- War in East Texas: Regulators vs. Moderators by Bill O'Neal
Life on the frontier often was marked by, to borrow from the political philosopher Thomas Hobbes's Leviathan, "continual fear and danger of violent death, and the life of man solitary, poor, nasty, brutish, and short." This characterization generally reflected life in the infant Republic of Texas and was specifically demonstrated in conditions in the traditional boundary zone between Texas and Louisiana. The region had attracted outlaws, thieves, rogues, scoundrels, and misfits for more than a century. Serving as a refuge for all wishing to dodge French, Spanish, British, and United States authority, the land between Natchitoches, Louisiana, and Nacogdoches, Texas, remained free of controlling officials. With the birth of the Republic of Texas, much of this region came directly under a sovereign nation desiring to exercise control; however, the Lone Star republic was too weak and too penniless to address the lawlessness. To protect life and property in this law enforcement vacuum, local residents—common folk—decided to follow a well-established tradition and band together into vigilante companies or, as they were known then, "Regulators" (p. 16).
Regulators used extralegal means to bring to East Texas their brand of law and order—intimidation, beatings, shootings, and sometimes hanging. Men of less than honorable motives easily subverted the organization and turned it toward more nefarious ends. Death, intimidation, and terror became a way of life in Harrison County, Shelby County, and surrounding areas. To counter the threat, to preserve themselves, and even to exact a measure of revenge, those opposing the Regulators organized into rival companies to moderate the violence, calling themselves "Moderators" (p. 16). These two rival organizations set off a blood feud that spanned the Republic of Texas's later years (1841–1844). In the ensuing fight, more than forty individuals died due to the actions of these two groups, and dozens of others were injured or displaced. The intervention of Republic of Texas president Sam Houston and the militia [End Page 684] ultimately curtailed the worst violence; however, the anger, resentment, and bitterness lingered in the region for generations.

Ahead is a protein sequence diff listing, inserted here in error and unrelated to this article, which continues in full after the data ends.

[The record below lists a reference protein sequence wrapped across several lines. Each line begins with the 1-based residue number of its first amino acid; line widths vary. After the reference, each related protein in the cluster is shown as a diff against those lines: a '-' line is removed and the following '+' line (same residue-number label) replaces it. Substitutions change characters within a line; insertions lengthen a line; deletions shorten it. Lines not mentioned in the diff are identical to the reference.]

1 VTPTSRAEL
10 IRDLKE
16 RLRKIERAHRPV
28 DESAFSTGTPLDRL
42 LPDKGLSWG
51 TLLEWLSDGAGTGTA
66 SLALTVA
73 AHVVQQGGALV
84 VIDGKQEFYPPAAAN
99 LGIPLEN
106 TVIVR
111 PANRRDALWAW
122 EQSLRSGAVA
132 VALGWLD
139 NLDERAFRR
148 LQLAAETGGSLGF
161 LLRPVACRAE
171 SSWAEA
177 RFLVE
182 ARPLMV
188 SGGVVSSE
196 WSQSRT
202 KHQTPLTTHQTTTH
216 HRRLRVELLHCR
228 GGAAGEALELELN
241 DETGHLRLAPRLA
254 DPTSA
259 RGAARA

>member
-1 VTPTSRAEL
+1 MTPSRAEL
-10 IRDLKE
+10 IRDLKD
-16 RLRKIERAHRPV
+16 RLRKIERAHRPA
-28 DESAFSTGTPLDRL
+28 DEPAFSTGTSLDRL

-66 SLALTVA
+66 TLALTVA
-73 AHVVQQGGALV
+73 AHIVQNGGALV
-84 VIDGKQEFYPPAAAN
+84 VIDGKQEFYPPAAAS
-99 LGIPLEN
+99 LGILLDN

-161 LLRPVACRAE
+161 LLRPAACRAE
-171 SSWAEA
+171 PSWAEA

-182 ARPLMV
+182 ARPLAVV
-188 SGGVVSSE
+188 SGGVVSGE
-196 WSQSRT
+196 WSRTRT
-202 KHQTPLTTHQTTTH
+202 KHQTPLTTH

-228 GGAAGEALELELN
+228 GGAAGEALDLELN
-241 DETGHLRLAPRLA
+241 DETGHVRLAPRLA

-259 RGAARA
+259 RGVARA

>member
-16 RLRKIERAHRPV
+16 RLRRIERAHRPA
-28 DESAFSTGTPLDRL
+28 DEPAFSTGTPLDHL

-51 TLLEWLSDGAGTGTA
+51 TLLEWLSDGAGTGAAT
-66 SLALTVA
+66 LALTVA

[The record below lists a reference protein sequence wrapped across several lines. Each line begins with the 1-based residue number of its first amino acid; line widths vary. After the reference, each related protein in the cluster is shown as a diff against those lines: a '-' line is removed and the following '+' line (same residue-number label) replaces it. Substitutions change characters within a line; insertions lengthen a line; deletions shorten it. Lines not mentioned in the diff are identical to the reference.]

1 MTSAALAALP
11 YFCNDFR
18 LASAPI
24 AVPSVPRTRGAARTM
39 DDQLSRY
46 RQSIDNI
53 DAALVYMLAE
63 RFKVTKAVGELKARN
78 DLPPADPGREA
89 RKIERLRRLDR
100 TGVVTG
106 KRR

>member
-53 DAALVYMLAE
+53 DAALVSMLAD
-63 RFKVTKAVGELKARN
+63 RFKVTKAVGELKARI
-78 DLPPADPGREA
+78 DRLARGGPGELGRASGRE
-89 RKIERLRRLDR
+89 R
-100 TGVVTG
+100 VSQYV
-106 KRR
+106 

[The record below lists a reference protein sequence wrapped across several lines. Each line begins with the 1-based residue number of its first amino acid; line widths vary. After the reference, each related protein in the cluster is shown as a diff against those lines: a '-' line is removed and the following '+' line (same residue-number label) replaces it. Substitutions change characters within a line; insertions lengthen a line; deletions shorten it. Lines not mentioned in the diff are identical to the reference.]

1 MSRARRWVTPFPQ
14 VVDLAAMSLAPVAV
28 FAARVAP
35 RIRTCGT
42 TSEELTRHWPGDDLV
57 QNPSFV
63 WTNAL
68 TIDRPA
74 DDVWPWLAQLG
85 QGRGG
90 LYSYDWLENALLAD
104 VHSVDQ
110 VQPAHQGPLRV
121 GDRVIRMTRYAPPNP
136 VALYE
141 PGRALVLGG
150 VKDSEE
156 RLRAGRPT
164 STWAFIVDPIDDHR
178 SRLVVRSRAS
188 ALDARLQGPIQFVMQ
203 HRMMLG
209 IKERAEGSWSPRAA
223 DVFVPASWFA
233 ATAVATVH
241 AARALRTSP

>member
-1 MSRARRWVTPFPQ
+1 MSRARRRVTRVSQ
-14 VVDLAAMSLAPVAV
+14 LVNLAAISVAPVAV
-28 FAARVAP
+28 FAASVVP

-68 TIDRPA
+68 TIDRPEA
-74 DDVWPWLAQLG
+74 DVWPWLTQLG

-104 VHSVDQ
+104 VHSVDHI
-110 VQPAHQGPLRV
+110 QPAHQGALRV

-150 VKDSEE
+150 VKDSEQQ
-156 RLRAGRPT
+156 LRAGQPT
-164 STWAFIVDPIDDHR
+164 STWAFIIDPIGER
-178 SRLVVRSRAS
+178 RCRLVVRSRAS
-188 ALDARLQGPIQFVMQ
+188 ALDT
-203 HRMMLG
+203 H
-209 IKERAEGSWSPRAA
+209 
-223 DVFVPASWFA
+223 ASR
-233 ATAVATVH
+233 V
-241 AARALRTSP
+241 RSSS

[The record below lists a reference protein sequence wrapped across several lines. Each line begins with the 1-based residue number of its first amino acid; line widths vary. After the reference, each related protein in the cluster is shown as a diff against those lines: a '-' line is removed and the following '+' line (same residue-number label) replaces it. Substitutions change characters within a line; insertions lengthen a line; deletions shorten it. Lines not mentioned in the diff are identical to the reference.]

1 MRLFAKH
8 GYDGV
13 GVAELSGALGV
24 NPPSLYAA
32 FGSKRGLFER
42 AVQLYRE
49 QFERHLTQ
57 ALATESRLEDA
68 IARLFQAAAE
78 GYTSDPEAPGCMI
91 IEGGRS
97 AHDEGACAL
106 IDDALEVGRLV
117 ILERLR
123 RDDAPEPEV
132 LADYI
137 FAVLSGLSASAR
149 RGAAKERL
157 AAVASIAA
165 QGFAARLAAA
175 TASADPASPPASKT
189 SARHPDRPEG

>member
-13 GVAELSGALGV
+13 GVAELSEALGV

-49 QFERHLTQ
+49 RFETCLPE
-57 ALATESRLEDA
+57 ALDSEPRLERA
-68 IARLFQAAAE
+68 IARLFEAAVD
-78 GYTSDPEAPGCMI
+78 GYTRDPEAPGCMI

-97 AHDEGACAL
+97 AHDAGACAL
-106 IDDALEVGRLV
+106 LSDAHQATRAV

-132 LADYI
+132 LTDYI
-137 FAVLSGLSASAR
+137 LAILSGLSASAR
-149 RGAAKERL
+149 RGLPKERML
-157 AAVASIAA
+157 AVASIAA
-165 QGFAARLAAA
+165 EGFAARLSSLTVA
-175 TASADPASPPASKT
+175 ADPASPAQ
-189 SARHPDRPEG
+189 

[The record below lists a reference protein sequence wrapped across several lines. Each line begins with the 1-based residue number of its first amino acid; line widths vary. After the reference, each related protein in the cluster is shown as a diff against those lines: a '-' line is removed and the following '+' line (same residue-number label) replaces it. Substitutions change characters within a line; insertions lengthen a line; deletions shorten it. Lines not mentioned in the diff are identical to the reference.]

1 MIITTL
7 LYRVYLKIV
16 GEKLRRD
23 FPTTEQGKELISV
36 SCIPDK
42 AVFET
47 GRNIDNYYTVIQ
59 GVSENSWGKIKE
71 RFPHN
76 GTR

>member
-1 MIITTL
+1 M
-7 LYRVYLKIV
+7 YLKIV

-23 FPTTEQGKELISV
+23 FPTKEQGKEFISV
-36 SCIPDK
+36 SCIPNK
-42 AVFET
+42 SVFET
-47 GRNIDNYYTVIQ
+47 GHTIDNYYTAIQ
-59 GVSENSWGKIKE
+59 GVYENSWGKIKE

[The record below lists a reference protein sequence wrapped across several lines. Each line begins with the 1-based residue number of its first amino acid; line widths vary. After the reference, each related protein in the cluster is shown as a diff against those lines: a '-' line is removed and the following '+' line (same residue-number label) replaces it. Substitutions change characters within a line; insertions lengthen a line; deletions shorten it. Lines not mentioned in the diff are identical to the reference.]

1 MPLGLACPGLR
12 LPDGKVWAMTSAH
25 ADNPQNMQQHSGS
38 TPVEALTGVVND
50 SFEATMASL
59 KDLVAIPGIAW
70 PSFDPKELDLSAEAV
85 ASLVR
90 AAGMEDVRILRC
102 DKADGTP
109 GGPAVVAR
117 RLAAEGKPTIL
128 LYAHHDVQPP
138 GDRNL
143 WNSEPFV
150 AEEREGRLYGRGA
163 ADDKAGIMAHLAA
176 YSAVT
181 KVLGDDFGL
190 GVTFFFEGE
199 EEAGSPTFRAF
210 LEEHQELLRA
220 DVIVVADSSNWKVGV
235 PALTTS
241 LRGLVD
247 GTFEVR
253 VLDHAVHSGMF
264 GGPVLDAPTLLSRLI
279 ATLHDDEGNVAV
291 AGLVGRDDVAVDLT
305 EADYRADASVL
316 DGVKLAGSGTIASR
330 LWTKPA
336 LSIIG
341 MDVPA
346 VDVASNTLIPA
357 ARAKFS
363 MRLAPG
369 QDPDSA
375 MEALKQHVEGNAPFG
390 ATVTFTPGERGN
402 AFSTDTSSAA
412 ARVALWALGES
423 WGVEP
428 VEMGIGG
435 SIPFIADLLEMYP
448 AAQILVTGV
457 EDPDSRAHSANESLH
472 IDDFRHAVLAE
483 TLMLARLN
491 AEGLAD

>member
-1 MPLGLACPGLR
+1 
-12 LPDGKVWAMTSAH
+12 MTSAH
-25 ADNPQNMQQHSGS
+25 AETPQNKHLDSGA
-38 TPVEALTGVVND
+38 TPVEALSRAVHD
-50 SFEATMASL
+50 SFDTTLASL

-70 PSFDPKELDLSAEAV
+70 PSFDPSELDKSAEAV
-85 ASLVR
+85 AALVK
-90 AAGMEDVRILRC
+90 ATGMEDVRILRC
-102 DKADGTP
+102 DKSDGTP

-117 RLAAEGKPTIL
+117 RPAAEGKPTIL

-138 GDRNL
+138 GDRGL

Bill O'Neal, in War in East Texas: Regulators vs. Moderators, weaves a masterful tale of death and violence in an oft-overlooked section and period of the republic. He provides context for the violence in Shelby and Harrison Counties, showing the historical uses of regulating and blood feuds in American and, more specifically, southern history. Utilizing archives, the few surviving primary sources, and newspapers, O'Neal constructs a narrative that neither praises nor chastises those involved. The absence of literature on this period creates a niche for this book, but the lack proves to be a weakness as well. Numerous people make their appearance in this tale with little more than a name—insufficient primary or secondary information exists to flesh these figures out and draw the reader into the narrative. O'Neal portrays many individuals, such as Watt Moorman, John Middleton, and Jeff Cravens, with great detail, though many other players in the drama are left with scant mention and limited development because the records are lost to history. Thankfully their story is not.